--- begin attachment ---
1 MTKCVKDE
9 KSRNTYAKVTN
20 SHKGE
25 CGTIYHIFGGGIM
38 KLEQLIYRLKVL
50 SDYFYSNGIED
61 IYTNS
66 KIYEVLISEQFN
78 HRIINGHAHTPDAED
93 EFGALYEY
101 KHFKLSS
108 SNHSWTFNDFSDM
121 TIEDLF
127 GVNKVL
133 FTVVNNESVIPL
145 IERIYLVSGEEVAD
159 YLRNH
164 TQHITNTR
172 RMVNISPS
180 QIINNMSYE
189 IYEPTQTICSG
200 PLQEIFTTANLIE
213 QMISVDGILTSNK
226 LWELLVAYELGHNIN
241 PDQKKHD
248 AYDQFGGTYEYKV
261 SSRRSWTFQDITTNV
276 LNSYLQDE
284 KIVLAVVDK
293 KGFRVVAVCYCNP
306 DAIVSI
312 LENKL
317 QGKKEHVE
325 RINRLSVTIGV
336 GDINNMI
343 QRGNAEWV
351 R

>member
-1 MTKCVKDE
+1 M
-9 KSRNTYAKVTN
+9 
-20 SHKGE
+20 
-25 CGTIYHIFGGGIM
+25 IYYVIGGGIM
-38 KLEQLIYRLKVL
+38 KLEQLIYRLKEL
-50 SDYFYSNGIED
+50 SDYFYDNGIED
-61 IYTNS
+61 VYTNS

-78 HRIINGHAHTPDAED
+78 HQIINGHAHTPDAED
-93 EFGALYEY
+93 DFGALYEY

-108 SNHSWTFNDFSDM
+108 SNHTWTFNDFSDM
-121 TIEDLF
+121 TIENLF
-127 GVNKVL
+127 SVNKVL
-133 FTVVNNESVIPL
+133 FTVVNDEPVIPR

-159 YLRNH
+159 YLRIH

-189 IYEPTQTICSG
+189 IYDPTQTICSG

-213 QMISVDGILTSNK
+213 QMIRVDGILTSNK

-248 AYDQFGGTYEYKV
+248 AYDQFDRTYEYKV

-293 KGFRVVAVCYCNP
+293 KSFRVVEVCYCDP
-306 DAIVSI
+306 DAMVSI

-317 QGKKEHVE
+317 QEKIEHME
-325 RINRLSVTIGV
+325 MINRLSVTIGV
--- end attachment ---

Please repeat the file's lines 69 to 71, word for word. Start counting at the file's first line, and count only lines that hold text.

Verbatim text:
-213 QMISVDGILTSNK
+213 QMIRVDGILTSNK

-248 AYDQFGGTYEYKV